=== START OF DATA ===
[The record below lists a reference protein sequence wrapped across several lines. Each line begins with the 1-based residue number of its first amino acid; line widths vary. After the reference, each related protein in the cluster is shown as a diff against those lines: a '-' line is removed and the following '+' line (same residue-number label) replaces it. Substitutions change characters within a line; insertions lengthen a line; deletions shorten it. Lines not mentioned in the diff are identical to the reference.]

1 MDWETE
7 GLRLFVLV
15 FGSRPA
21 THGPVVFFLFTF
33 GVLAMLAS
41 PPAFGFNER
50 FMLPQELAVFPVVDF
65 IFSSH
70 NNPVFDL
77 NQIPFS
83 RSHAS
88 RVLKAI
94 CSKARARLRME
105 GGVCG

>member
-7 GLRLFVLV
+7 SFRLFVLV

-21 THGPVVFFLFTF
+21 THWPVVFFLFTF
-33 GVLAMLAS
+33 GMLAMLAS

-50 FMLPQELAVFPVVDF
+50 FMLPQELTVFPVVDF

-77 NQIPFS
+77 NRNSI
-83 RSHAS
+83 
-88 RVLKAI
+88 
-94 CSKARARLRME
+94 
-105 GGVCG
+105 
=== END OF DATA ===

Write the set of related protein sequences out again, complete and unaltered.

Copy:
[The record below lists a reference protein sequence wrapped across several lines. Each line begins with the 1-based residue number of its first amino acid; line widths vary. After the reference, each related protein in the cluster is shown as a diff against those lines: a '-' line is removed and the following '+' line (same residue-number label) replaces it. Substitutions change characters within a line; insertions lengthen a line; deletions shorten it. Lines not mentioned in the diff are identical to the reference.]

1 MDWETE
7 GLRLFVLV
15 FGSRPA
21 THGPVVFFLFTF
33 GVLAMLAS
41 PPAFGFNER
50 FMLPQELAVFPVVDF
65 IFSSH
70 NNPVFDL
77 NQIPFS
83 RSHAS
88 RVLKAI
94 CSKARARLRME
105 GGVCG

>member
-7 GLRLFVLV
+7 SFRLFVLV

-21 THGPVVFFLFTF
+21 THWPVVFFLFTF
-33 GVLAMLAS
+33 GMLAMLAS

-50 FMLPQELAVFPVVDF
+50 FMLPQELTVFPVVDF

-77 NQIPFS
+77 NRNSI
-83 RSHAS
+83 
-88 RVLKAI
+88 
-94 CSKARARLRME
+94 
-105 GGVCG
+105 